Criminology / Forensics - Social Sciences - 20.12.2022
Sex offenders: 70% drop in recidivism rate
Study led by Professor Patrick Lussier shows significant decline in recidivism of sex crimes in Canada over 80 years Encouraging news: between 1940 and 2019, the recidivism rate of sex offenders in this country has dropped by nearly 70%, according to a study published in the journal Criminology and Public Policy .

Life Sciences - Health - 20.12.2022
Found: a protective probiotic for ALS
Scientists at the CRCHUM find that a bacterium called Lacticaseibacillus rhamnosus HA-114 prevents neurodegeneration in the C. elegans worm used to study amyotrophic lateral sclerosis. CONTENU - A probiotic bacterium called Lacticaseibacillus rhamnosus HA-114 prevents neurodegeneration in the C. elegans worm , an animal model used to study amyotrophic lateral sclerosis (ALS).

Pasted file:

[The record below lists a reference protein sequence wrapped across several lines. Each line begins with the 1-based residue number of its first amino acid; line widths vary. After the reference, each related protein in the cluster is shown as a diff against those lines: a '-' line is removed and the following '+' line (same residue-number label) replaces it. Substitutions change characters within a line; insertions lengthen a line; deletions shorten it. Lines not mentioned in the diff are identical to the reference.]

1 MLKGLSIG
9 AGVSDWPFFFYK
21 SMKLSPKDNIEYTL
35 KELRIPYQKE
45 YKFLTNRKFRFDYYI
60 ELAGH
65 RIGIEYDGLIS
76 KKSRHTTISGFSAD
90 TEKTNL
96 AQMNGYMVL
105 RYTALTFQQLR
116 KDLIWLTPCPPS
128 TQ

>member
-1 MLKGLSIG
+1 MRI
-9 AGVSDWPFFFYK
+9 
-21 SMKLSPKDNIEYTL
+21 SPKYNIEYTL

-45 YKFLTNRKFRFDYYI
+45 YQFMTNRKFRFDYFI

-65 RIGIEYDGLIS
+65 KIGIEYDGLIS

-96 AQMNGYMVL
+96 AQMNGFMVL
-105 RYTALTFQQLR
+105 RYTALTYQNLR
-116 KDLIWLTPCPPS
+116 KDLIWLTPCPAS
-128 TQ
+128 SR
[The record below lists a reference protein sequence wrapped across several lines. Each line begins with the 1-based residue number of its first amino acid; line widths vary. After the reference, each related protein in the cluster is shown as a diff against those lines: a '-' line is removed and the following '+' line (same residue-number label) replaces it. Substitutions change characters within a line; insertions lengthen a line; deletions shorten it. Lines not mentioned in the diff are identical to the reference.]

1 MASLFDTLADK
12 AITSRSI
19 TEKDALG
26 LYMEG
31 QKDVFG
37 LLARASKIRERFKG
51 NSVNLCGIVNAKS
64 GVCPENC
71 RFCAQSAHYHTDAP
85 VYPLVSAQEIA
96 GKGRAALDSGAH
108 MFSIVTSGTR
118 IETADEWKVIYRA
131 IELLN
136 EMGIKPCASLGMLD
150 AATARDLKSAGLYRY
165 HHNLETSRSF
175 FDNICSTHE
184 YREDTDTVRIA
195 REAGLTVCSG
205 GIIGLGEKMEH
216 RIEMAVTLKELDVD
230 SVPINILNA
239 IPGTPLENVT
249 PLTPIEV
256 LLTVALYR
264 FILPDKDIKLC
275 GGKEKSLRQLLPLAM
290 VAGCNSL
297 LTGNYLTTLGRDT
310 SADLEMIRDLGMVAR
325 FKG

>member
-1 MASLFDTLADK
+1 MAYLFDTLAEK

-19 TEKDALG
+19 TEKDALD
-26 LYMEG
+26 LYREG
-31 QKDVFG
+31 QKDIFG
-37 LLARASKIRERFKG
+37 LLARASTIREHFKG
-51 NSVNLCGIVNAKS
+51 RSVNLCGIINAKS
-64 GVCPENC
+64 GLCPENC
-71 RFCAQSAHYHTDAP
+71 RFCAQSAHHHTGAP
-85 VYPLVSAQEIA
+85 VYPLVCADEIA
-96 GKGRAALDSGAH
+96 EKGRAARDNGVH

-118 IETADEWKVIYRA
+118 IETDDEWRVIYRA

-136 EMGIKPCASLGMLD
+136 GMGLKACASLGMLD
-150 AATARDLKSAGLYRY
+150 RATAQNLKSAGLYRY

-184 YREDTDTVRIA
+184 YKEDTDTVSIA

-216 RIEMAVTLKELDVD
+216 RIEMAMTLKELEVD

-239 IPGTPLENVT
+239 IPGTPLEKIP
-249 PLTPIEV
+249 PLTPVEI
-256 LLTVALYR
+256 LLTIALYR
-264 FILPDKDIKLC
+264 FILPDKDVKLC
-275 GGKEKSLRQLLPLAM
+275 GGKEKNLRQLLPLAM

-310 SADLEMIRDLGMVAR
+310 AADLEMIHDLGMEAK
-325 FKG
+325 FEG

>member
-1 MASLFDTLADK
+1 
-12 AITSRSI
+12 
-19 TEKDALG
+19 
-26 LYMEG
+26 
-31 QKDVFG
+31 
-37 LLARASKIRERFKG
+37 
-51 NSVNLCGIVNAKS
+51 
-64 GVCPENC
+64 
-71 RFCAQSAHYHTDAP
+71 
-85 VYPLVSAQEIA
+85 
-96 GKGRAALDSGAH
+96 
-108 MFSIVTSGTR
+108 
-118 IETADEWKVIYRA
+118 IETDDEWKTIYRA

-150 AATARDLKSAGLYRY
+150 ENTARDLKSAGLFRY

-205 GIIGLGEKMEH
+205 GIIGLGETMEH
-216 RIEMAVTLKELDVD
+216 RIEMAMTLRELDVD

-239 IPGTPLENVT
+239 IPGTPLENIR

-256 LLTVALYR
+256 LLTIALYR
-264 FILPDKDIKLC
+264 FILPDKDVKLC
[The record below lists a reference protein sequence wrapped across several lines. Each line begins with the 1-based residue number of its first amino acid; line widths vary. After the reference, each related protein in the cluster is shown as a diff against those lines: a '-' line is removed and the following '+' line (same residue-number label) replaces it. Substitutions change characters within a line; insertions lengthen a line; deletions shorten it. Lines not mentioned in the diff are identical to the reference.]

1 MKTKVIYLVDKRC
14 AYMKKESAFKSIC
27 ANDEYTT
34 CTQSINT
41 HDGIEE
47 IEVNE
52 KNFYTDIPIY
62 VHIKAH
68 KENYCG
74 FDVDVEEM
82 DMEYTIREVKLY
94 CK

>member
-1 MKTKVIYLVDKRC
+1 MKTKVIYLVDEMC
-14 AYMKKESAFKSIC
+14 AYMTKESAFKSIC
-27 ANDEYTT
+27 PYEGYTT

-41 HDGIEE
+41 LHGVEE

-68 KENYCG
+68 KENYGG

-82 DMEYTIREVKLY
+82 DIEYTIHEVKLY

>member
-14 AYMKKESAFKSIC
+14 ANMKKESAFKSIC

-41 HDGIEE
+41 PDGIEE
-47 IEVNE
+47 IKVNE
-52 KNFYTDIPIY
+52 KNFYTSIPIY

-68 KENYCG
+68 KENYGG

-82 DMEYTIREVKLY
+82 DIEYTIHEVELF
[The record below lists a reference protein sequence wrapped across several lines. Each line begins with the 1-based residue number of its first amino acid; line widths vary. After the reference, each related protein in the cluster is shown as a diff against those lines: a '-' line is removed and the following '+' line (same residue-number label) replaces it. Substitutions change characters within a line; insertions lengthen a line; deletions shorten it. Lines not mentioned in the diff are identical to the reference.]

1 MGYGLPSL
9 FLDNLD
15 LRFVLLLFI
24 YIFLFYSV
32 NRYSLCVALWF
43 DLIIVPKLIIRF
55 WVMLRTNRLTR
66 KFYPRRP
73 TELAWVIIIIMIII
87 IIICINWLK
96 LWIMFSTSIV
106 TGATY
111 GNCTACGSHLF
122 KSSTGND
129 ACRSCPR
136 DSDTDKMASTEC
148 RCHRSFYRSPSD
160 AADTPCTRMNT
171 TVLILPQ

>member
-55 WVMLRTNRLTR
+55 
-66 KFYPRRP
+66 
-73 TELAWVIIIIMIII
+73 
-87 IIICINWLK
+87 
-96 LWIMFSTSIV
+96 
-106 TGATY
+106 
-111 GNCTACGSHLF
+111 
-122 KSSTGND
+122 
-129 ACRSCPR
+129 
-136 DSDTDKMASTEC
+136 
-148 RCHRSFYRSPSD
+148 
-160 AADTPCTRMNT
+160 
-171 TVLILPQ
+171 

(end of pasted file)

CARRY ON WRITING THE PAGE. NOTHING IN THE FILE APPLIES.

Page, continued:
History / Archeology - 20.12.2022
Looking for a faster way to learn a language? Try historical linguistics
In recent years, language-learning apps, websites, and podcasts have exploded in popularity, promising fun and faster ways to make us fluent. But a new study conducted by UBC English James Stratton finds that one of the best ways of fast-tracking your language acquisition may be to learn a bit of language history - at least when it comes to learning a historically related language.

Chemistry - Computer Science - 16.12.2022
Using quantum-inspired computing, University of Toronto Engineering and Fujitsu discover improved catalyst for clean hydrogen